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Advertising in Black and White: Constructing the Middle-class in Ebony and Life Magazines (1960s)

Sun, August 13, 2:30 to 4:10pm, Palais des congrès de Montréal, Floor: Level 5, 512F

Abstract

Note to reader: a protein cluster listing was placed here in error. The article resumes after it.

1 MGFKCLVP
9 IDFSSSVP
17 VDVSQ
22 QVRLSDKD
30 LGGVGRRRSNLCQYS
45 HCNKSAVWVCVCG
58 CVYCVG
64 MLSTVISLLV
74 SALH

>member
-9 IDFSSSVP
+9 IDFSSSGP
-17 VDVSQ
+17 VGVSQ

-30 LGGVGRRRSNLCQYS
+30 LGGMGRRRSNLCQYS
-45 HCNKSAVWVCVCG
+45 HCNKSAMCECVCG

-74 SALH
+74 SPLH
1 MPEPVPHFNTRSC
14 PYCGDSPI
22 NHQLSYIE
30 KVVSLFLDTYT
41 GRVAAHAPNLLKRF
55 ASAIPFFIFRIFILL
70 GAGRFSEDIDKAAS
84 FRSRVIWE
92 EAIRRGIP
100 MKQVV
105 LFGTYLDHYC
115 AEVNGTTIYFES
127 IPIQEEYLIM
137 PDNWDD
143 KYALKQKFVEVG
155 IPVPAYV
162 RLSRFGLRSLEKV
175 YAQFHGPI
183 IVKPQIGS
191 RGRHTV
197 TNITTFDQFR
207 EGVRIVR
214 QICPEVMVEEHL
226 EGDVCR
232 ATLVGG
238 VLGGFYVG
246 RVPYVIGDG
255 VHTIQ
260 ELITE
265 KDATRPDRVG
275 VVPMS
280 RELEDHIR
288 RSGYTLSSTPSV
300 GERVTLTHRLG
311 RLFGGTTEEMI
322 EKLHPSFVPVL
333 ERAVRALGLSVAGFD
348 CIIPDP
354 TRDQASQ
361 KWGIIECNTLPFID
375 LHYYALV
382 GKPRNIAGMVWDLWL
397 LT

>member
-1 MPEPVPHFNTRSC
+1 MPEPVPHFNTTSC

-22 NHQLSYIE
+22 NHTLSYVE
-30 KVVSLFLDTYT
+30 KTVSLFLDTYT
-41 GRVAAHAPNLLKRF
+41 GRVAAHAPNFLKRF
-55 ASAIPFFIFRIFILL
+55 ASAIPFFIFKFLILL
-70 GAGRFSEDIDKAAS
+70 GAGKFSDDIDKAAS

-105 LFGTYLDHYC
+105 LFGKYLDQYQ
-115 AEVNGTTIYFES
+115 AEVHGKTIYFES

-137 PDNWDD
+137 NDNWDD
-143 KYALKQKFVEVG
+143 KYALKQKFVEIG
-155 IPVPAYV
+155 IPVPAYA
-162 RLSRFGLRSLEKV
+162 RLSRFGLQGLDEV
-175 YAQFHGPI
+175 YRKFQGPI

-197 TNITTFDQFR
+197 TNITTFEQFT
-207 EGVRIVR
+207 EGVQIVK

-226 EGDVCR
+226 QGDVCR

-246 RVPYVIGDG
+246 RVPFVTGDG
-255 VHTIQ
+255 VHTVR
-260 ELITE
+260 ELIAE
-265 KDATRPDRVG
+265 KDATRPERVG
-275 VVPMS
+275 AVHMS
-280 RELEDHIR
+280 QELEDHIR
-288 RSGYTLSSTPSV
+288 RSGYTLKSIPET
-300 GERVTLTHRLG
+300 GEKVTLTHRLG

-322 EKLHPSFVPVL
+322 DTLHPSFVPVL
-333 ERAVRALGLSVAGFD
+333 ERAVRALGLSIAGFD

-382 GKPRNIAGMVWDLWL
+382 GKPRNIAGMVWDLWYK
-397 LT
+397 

Advertising is an integral part of commercial media in the US and as such is a unique and important barometer for gauging the extent to which social change “infiltrates” the media system and thus contributes to the overall cultural fabric of American society. This issue is important for sociologists who study culture, markets, and social change. To explore the linkages between social change, changing social norms and political institutions, and cultural representation, I analyze whether media products—specifically, magazine advertisements—in the 1960s reflected the rapid and cultural changes that occurred during the Civil Rights Movement. Relying on a comparative analysis of advertisements printed in Life and Ebony magazines, I argue that magazine advertisements constructed a middle-class identity across categories of race during a period of racial upheaval. I find that the magazines are more similar than different when looking at the types of products and services offered and the ideas and imagery used to convince the readers to purchase the items. Still, one key difference that did emerge relates to which aspects of middle-class lifestyle are emphasized in each magazine. Advertisements in Ebony focus on the labor and self-improvement required to attain middle-class status (through the development of one’s bodily and financial self), while Life’s advertisements assume middle-class status of readers, focusing on the leisure and luxuries associated with middle-class lifestyle.

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